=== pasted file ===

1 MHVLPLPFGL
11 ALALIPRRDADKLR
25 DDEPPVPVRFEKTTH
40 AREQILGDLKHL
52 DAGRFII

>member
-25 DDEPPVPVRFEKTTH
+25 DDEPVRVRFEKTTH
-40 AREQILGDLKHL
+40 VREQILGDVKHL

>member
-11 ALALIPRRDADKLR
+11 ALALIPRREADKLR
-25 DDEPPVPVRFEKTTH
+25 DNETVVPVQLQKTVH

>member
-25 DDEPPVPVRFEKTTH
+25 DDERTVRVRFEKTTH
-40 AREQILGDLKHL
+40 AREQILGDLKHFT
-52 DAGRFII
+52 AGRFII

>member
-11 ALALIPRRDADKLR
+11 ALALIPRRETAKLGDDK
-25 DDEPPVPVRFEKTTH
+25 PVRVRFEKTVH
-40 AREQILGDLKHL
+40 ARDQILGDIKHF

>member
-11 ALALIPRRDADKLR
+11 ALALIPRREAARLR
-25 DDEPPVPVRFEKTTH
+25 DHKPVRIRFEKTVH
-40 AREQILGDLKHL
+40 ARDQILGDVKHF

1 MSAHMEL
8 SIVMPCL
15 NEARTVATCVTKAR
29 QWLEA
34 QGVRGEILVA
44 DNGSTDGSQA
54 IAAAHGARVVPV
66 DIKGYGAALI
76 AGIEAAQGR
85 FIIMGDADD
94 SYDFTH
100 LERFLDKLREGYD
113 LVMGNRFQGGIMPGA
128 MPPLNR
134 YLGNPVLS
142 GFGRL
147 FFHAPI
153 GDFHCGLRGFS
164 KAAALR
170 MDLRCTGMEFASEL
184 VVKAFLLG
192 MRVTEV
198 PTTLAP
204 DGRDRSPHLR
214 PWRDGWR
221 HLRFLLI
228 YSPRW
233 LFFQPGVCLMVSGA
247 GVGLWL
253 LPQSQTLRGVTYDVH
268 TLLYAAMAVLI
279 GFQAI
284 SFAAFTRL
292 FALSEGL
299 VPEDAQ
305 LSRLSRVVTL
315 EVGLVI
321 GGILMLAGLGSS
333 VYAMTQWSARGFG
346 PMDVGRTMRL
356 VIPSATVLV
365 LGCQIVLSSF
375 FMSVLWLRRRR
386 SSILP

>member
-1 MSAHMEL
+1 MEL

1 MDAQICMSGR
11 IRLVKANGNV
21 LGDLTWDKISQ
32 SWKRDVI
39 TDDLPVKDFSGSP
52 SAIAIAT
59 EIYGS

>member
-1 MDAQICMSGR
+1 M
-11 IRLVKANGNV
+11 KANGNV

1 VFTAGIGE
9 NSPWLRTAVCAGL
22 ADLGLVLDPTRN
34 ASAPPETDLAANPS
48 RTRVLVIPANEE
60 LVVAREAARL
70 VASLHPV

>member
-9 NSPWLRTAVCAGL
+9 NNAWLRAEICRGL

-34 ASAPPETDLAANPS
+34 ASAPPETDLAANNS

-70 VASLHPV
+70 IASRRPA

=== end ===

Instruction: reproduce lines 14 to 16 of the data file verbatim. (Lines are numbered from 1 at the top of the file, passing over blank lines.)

-25 DDEPPVPVRFEKTTH
+25 DNETVVPVQLQKTVH

>member